Adams Papers

John Adams to Abigail Adams, 11 August 1777

John Adams to Abigail Adams

Aug. 11. 1777

Your kind Favour of July 30. and 31. was handed me, just now from the Post office.

I have regularly received a Letter from you every Week excepting one, for a long Time past, and as regularly send a Line to you inclosing Papers.—My Letters are scarcely worth sending. Indeed I dont choose to indulge much Speculation, lest a Letter should miscarry, and free Sentiments upon public Affairs intercepted, from me, might do much hurt.

Where the Scourge of God, and the Plague of Mankind is gone, no one can guess. An Express from Sinnepuxent, a Place between the Capes of Delaware and the Capes of Cheasapeak, informs that a fleet of 100 sail was seen off that Place last Thursday.1 But whether this is Fishermens News like that from Cape Ann, I know not.

The Time spends and the Campaign wears away and Howe makes no great Figure yet.—How many Men and Horses will he cripple by this strange Coasting Vo[y]age of 5 Weeks.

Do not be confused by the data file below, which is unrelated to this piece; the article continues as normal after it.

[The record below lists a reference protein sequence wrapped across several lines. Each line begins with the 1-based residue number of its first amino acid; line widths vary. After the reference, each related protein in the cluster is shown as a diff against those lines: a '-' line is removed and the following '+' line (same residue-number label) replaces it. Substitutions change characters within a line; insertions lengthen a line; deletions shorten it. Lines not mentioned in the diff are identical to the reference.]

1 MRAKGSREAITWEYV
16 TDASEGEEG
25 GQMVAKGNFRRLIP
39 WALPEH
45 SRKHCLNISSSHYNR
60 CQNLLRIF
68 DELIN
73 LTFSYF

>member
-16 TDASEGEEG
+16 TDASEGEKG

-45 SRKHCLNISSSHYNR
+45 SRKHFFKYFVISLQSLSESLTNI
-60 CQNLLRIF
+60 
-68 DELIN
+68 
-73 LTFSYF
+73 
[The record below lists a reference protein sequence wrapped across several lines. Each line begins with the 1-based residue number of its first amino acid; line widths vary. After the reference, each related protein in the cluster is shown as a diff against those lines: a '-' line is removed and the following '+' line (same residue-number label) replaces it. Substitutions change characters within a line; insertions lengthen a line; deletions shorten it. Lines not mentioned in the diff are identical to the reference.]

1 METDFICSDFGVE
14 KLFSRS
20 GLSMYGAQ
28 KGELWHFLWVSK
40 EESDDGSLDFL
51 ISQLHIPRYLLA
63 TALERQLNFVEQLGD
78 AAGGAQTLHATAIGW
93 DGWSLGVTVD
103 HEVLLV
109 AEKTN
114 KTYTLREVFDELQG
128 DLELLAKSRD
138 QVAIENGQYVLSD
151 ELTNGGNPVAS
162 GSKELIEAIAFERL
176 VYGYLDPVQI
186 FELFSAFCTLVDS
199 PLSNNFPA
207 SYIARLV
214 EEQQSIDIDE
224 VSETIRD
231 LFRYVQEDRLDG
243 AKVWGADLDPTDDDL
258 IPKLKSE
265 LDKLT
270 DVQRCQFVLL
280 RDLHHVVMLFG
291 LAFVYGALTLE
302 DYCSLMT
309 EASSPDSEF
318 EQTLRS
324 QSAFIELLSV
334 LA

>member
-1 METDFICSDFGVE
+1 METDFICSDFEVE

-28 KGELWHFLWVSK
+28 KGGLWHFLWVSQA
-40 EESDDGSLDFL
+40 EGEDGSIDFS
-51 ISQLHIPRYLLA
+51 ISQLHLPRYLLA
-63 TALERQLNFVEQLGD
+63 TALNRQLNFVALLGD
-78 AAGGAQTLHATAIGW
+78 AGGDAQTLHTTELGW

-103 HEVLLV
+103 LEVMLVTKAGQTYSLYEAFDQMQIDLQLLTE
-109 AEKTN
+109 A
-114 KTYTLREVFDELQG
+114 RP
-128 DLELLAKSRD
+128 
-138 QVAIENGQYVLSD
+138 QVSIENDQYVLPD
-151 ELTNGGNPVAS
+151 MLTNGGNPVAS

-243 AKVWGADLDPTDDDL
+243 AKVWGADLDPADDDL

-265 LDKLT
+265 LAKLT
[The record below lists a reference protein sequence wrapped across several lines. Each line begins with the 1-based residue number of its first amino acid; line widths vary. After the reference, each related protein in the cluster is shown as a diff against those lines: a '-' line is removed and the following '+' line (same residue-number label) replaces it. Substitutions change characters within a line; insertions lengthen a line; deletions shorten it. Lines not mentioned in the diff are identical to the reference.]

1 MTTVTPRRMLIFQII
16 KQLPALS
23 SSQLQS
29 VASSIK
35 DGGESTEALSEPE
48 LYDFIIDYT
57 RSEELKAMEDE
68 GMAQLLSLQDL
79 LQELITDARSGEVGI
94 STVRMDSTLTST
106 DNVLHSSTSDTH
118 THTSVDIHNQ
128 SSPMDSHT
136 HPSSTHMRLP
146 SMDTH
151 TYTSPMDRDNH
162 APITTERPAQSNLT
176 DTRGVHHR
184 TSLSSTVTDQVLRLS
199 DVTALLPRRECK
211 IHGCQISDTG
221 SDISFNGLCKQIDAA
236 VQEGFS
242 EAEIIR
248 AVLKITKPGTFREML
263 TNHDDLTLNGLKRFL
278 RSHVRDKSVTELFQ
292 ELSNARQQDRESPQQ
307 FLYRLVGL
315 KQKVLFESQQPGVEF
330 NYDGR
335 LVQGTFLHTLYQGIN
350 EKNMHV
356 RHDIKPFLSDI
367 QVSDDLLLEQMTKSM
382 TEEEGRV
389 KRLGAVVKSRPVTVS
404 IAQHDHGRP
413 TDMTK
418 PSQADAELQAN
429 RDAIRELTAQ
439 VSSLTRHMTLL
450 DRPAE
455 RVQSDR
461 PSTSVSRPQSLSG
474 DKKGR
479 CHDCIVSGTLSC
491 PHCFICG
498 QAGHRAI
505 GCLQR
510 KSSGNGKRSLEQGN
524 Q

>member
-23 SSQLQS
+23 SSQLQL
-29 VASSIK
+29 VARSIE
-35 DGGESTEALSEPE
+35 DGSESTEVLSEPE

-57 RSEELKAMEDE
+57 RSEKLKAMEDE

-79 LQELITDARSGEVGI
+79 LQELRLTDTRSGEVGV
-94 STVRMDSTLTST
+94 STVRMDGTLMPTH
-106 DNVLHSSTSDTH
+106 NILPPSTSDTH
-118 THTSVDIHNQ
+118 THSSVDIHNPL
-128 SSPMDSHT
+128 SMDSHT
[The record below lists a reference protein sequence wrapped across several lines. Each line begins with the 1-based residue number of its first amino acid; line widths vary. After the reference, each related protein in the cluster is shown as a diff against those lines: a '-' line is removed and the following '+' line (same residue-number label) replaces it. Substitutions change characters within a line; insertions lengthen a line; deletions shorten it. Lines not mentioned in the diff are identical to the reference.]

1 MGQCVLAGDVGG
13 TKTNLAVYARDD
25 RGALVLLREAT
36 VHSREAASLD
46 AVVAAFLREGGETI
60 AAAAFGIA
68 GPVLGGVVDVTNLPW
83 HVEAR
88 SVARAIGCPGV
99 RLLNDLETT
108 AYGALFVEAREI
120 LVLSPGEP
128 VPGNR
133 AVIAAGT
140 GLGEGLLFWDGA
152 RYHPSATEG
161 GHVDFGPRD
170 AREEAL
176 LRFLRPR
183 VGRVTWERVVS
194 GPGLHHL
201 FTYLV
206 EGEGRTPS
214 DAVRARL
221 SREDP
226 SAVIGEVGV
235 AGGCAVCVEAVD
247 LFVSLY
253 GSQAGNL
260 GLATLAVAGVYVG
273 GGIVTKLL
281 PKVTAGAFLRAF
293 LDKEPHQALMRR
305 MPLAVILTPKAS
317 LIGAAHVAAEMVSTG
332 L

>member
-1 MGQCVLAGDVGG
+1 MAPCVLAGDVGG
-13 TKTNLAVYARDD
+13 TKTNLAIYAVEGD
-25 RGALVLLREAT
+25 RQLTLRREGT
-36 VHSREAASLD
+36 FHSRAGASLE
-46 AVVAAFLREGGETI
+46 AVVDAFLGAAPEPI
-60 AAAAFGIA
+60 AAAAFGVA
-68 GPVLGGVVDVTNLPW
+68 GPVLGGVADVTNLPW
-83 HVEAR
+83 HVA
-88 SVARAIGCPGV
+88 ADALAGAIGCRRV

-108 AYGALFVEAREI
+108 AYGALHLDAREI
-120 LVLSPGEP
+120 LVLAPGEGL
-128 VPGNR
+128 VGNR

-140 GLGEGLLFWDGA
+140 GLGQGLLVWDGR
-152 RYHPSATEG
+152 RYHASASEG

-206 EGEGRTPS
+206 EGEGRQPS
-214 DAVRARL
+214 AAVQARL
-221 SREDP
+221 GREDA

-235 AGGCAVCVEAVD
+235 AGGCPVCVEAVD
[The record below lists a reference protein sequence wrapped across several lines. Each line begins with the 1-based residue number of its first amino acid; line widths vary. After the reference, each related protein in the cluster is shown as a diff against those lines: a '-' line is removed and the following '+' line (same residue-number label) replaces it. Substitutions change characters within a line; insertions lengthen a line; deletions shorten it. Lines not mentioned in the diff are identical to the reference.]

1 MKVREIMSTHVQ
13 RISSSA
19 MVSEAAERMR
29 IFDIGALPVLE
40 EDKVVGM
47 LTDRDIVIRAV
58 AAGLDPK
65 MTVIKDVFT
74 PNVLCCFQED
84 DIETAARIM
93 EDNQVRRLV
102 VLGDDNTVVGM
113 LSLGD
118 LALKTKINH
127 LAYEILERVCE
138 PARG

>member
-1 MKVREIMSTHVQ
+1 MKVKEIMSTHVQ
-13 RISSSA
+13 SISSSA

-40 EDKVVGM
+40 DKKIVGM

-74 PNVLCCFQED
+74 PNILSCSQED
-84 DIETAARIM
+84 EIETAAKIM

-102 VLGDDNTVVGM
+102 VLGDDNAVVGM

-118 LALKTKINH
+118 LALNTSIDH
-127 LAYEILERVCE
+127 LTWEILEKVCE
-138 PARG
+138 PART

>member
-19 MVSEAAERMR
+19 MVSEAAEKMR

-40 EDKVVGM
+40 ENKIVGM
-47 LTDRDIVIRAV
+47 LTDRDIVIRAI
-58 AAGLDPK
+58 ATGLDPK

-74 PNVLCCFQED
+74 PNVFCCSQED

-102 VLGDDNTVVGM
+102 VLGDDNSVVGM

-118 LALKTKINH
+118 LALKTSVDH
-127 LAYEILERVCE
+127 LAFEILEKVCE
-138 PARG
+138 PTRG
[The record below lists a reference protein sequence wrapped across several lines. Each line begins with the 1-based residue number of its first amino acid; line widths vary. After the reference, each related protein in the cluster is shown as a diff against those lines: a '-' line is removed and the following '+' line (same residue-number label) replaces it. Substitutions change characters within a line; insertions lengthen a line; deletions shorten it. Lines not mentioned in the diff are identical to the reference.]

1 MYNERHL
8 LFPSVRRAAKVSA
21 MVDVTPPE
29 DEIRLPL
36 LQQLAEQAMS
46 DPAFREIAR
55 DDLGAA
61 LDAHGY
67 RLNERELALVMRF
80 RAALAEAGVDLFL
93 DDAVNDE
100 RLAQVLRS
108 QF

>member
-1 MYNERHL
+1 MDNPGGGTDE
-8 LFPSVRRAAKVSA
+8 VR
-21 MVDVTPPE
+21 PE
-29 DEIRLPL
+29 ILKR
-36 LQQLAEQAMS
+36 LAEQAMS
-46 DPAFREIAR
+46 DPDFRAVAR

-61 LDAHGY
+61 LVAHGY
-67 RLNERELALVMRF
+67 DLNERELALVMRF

We have given N. Englandmen what they will think a compleat Tryumph in the Removal of Generals from the Northward and sending Gates there. I hope every Part of New England will now exert itself, to its Utmost Efforts. Never was a more glorious Opportunity than Burgoine has given Us of destroying him, by marching down so far towards Albany. Let New England turn out and cutt off his Retreat.

Pray continue to write me every Week. You have made me merry with the female Frolic, with the Miser. But I hope the Females will leave off their Attachment to Coffee. I assure you, the best Families in this Place have left off in a great Measure the Use of West India Goods. We must bring ourselves to live upon the Produce of our own Country. What would I give for some of your Cyder?

Milk has become the Breakfast of many of the wealthiest and genteelest Families here.

Fenno2 put me into a Kind of Frenzy to go home, by the Description he gave me last night of the Fertility of the Season, the Plenty of Fish, &c. &c. &c. in Boston and about it.—I am condemned to this Place a miserable Exile from every Thing that is agreable to me. God will my Banishment shall not last long.

RC (Adams Papers).

1That is, on the 7th. Sinepuxent, an Indian name spelled in many ways, was formerly applied to a bay and inlet on the Atlantic coast of Maryland in the present Ocean City area.

2Perhaps John Fenno (1751–1798), the Boston writing master who in 1789 founded the Gazette of the United States in New York City (DAB description begins Allen Johnson and Dumas Malone, eds., Dictionary of American Biography, New York, 1928–1936; 20 vols. plus index and supplements. description ends ); but this is a very tentative identification.

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